1 OFF-LABEL USE AND THE MEDICAL NEGLIGENCE STANDARD UNDER MINNESOTA LAW Cynthia A. Moyer I. INTRODUCTION II. WHAT IS OFF-LABEL USE? III. THE STATE OF THE LAW IN MINNESOTA IV. CONCLUSION I. INTRODUCTION Medicare 1 is about to begin offering prescription drug benefits. 2 Providing drug benefits through the Medicare program is a noted achievement that may help ease the financial pressures faced by millions of older Americans. It is noteworthy that Medicare will include coverage for off-label use 3 of some prescription drugs. 4 Prescriptions for off-label use of drugs continue to climb, 5 while concerns about the safety of off-label use Cynthia A. Moyer is a 1990 graduate of Harvard Law School and a shareholder with the Minneapolis law firm of Fredrikson & Byron, P.A., where she practices in the business litigation group, focusing on health law and intellectual property. 1. Medicare is a social health insurance program that provides basic hospital coverage for Americans sixty-five years of age or older. Social Security Act, 42 U.S.C. 1395(c) (2000). It also provides coverage for some people under age sixty-five with disabilities and for people with end-stage renal disease. Id. 2. On December 8, 2003, President George W. Bush signed into law the Medicare Prescription Drug, Improvement and Modernization Act of 2003, which amended Title XVIII of the Social Security Act. See 42 U.S.C. 1395w-101. The prescription drug benefit program will become available to beneficiaries beginning in January U.S.C. 1395w-101(a)(2). 3. Off-label use refers to a use other than the FDA-approved uses. See Kaspar J. Stoffelmayr, Comment, Products Liability and Off-Label Uses of Prescription Drugs, 63 U. CHI. L. REV. 275, (1996). 4. See Medicare Program; Medicare Prescription Drug Benefit, 69 Fed. Reg. 46,632 (proposed Aug. 3, 2004) (describing the rules proposed by the Centers for Medicare & Medicaid Services (CMS) to implement the new Medicare Prescription Drug Benefit). 5. See Paul D. Rheingold & David B. Rheingold, Offense or Defense? Managing 927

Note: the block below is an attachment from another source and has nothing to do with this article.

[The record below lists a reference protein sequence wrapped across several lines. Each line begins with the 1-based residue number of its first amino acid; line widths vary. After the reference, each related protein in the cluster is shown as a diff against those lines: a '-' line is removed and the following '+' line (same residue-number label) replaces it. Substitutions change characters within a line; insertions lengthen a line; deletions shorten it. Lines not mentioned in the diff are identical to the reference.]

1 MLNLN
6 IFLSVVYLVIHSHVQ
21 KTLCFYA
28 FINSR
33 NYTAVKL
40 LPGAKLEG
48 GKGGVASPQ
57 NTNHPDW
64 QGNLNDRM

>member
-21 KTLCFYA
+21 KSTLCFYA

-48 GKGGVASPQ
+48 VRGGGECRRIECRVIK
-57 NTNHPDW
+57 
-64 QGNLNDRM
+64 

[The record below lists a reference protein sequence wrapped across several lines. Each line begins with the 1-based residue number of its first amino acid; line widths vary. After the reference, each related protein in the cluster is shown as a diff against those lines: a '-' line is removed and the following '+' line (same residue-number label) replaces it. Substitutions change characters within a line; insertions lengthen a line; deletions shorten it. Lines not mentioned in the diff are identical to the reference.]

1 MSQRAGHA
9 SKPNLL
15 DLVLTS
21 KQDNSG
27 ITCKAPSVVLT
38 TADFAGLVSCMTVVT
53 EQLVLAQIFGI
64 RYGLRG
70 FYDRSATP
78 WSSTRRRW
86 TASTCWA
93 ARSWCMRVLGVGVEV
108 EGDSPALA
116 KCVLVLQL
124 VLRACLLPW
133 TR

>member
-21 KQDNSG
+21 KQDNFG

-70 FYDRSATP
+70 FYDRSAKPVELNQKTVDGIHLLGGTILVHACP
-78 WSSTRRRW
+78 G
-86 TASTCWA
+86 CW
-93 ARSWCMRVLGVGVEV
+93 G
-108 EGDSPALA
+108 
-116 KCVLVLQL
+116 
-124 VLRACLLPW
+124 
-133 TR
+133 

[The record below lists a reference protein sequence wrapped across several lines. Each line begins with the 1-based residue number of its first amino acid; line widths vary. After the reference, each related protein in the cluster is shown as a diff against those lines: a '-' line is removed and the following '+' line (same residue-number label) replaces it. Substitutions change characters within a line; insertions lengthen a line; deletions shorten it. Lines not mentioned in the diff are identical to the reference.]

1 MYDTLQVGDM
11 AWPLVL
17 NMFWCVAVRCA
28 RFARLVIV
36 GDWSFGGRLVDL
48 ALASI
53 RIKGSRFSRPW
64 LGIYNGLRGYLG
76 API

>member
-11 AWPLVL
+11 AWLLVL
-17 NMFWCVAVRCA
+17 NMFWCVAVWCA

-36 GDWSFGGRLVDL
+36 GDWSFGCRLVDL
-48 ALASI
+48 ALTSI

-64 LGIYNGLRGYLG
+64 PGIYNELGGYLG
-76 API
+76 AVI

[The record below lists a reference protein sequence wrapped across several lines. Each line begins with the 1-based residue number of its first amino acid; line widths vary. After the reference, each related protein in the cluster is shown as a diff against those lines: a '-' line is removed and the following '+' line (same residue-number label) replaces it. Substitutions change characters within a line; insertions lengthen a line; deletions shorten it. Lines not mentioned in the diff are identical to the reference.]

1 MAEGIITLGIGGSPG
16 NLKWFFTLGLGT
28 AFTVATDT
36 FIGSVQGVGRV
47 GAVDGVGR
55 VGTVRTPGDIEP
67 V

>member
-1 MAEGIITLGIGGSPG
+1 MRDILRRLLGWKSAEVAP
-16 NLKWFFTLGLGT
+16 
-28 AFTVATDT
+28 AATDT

2 928 WILLIAM MITCHELL LAW REVIEW [Vol. 31:3 are also on the rise. 6 Concerns regarding off-label use include fears about untested prescribing practices 7 and patients agreeing to a suggested course of treatment, at least in part, because the risks are not known by the physician or the patient. 8 Concerns also exist regarding the pharmaceutical companies promotion of off-label use as a means to increase sales while side stepping the onerous FDA approval process. 9 Such promotion encourages the prescription of drugs for uses that have not undergone rigorous study and may increase risk to patients. Who decides whether a drug can be used off-label and under what circumstances? If a physician decides to prescribe a drug offlabel, what legal issues, if any, should the physician be aware of? the Off-Label Use Claim, 37 TRIAL 52, 52 (2001) (observing that there has been an increase in off-label claims by injured plaintiffs because off-label use of medical products is a growing practice); see also Veronica Henry, Off-Label Prescribing Legal Implications, 20 J. LEGAL MED. 365, 365 (1999) ( According to some estimates, almost half the United States population currently may be taking a medication prescribed for an unapproved reason. ). 6. See Alison Young & Chris Adams, Off-label Drugs Take Their Toll, KNIGHT RIDDER NEWSPAPERS, Nov. 2, 2003, at news/special_packages/riskyrx/ htm (last visited Jan. 21, 2005). 7. See James M. Beck & Elizabeth D. Azari, FDA, Off-Label Use, and Informed Consent: Debunking Myths and Misconceptions, 53 FOOD & DRUG L.J. 71, 72 (1998). In discussing the fen/phen controversy of the late 1990s, the authors noted: [T]he popular media discovered that the commonly prescribed combination of fenfluramine and phentermine was an off-label use. Both drugs had been approved separately for labeling and marketing for short-term use in weight reduction, but they often had been prescribed together for not only short-term, but long-term weight-loss treatment. Millions of people used one or more of the drugs. Id. at Young & Adams, supra note 6. A six month Knight Ridder investigation has found that patients nationwide are being injured and killed as doctors routinely prescribe drugs in ways the FDA never certified as safe and effective. Id. 9. Stoffelmayr, supra note 3, at 277. Manufacturers have a strong and obvious incentive to encourage off-label use since such uses increase overall sales. Id. at The author explained: [D]espite the FDA restrictions, manufacturers have been very successful at promoting off-label uses. Among the most common methods are funding research into off-label drug uses, sponsoring continuing education programs and symposia in which ostensibly independent researchers discuss off-label uses, distributing reprints of journal articles on off-label uses, and purchasing special journal supplements that feature articles about off-label uses. Id. at 280; see also Rheingold & Rheingold, supra note 5, at 53 (arguing [o]ff-label use is a fiscal boon to manufacturers.... Fen-phen is perhaps the best example of this. Sales of two drugs that had virtually no market when prescribed under their FDA approval suddenly skyrocketed when doctors began to prescribe them together and for a long period. ).